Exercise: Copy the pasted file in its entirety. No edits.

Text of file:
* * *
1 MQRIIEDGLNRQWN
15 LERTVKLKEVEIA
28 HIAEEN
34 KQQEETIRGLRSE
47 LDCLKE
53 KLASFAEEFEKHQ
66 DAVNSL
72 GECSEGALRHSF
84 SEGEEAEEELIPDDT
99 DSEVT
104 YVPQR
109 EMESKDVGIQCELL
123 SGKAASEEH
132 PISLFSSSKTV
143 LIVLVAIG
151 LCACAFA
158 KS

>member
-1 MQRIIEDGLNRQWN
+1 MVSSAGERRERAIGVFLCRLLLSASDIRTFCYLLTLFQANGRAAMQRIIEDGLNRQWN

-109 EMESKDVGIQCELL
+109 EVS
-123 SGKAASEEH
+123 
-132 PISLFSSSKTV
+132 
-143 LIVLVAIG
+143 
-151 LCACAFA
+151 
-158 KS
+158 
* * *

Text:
1 MQRIIEDGLNRQWN
15 LERTVKLKEVEIA
28 HIAEEN
34 KQQEETIRGLRSE
47 LDCLKE
53 KLASFAEEFEKHQ
66 DAVNSL
72 GECSEGALRHSF
84 SEGEEAEEELIPDDT
99 DSEVT
104 YVPQR
109 EMESKDVGIQCELL
123 SGKAASEEH
132 PISLFSSSKTV
143 LIVLVAIG
151 LCACAFA
158 KS

>member
-1 MQRIIEDGLNRQWN
+1 MVSSAGERRERAIGVFLCRLLLSASDIRTFCYLLTLFQANGRAAMQRIIEDGLNRQWN

-109 EMESKDVGIQCELL
+109 EVS
-123 SGKAASEEH
+123 
-132 PISLFSSSKTV
+132 
-143 LIVLVAIG
+143 
-151 LCACAFA
+151 
-158 KS
+158 